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    DeCA Commissaries Triple Organic Foods; CEO to Retire

    FORT LEE, Va. -- As U.S. sales of organic foods have grown between 20 percent and 25 percent annually for the past seven years, members of the Defense Commissary Agency have more than tripled the number of organic products available on their shelves.

    FORT LEE, Va. -- As U.S. sales of organic foods have grown between 20 percent and 25 percent annually for the past seven years, members of the Defense Commissary Agency have more than tripled the number of organic products available on their shelves.

    "To ensure our patrons have available the products they want, we keep an eye on trends," said DeCA director and c.e.o. Patrick Nixon in a statement. "Because of this, you'll see organic selections on our shelves. Organic alternatives are side-by-side with similar non-organic items throughout the commissary," he noted.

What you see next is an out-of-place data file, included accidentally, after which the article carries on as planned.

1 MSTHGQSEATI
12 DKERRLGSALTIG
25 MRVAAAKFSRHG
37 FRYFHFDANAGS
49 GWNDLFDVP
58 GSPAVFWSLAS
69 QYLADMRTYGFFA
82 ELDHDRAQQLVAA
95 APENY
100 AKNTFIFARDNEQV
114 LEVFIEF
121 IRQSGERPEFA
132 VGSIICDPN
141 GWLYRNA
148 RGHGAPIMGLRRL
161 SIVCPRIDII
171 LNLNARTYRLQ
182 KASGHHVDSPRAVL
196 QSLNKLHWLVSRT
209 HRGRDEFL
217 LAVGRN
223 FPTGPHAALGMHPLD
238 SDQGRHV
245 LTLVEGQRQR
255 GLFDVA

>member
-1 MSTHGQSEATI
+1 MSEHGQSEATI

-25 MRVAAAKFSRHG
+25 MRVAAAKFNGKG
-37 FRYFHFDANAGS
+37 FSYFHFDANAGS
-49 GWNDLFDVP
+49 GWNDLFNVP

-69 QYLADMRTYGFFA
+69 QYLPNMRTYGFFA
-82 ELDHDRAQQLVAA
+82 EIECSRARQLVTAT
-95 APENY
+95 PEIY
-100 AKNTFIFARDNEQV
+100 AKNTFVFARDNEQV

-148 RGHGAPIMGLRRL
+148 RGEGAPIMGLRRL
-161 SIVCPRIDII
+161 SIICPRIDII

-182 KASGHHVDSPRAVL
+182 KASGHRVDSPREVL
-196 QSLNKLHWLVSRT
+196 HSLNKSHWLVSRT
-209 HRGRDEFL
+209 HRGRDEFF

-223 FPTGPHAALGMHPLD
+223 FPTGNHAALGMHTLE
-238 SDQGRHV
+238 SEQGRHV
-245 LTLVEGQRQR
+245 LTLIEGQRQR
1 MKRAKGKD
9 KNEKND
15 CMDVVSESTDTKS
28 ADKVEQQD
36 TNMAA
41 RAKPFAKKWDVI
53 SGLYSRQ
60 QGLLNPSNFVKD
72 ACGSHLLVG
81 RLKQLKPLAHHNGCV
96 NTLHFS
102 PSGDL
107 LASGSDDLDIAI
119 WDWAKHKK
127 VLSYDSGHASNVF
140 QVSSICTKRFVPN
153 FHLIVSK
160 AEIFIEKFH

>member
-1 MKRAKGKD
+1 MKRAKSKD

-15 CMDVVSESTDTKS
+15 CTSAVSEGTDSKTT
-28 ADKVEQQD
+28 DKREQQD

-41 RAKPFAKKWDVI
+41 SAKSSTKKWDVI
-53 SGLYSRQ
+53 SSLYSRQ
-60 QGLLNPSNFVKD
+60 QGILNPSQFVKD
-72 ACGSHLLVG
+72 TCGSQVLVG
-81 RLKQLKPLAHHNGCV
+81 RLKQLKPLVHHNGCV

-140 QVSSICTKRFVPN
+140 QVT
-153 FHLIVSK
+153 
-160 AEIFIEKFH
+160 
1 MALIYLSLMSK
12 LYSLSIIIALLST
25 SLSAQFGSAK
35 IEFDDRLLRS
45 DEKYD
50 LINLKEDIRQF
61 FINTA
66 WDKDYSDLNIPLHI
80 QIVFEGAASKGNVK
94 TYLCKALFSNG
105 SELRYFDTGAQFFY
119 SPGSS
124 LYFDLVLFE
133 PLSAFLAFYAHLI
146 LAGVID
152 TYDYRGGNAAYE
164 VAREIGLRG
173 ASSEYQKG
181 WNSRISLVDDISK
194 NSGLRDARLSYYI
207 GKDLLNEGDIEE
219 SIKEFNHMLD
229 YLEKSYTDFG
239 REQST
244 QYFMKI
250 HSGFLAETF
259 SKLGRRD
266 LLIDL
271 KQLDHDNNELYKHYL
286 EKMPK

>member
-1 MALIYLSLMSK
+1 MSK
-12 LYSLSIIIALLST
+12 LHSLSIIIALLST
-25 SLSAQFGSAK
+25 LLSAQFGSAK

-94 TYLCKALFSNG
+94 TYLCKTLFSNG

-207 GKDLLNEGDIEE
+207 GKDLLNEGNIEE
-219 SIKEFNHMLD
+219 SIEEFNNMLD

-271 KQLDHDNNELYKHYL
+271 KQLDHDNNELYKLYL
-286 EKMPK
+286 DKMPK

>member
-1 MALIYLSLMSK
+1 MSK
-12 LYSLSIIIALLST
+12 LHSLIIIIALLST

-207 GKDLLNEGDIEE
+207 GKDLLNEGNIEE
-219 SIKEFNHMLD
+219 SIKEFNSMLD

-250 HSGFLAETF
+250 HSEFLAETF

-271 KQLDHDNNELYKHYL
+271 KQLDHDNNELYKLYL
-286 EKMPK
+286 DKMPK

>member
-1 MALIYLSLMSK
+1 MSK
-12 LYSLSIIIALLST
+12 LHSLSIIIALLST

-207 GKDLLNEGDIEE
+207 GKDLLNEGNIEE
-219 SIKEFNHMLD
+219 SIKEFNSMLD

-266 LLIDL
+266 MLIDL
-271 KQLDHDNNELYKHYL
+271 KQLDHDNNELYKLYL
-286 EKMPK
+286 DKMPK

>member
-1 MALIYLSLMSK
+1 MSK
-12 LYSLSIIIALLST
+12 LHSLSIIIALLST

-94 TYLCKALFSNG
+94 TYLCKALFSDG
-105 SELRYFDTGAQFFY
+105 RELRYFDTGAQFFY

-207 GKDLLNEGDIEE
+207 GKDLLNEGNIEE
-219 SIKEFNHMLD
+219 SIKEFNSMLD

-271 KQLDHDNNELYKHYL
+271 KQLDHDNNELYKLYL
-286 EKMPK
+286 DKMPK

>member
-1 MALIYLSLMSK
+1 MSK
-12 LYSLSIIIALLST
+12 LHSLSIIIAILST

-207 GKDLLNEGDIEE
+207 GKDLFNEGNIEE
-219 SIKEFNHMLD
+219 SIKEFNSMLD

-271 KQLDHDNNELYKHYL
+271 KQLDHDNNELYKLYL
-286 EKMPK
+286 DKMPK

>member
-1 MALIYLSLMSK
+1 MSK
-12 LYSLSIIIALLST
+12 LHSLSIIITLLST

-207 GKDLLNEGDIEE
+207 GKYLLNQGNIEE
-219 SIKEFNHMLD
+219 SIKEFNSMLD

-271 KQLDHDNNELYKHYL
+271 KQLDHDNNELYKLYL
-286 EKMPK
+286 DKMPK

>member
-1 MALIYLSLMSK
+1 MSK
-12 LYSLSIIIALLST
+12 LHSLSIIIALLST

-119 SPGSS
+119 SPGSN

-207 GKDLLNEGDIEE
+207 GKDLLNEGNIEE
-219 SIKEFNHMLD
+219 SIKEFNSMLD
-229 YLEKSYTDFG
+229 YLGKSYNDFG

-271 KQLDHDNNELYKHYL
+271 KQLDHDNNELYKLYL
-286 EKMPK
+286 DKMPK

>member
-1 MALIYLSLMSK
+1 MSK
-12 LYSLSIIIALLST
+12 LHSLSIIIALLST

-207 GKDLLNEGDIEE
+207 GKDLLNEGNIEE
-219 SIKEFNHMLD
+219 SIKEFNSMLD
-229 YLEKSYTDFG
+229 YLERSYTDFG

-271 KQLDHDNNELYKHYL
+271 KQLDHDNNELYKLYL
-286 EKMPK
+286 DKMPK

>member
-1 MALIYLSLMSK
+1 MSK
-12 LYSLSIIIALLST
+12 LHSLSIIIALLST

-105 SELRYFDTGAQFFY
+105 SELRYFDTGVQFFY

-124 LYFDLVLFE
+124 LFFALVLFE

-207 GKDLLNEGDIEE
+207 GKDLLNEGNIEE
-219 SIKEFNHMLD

"If organic foods appeal to you, but their higher price takes a bite out of your food budget, make the commissary your first choice for purchasing organic," Nixon said. "Our overall price savings of 30 percent or more applies to organic products, too!"

    In other DeCA news, Nixon said he will retire effective Oct. 27, capping a federal service career that spanned nearly 30 years.

    Nixon has served the past three years as DeCA's acting director and its director and c.e.o., after being appointed chief executive officer in 2001. He is the agency's first career civil servant to have been appointed DeCA director.

    Nixon's replacement as c.e.o. and director has not yet been named.

    The Defense Commissary Agency operates a worldwide chain of commissaries providing groceries to military personnel, retirees, and their families. Authorized patrons purchase items at cost plus a 5-percent surcharge, which covers the costs of building new commissaries and modernizing existing ones.

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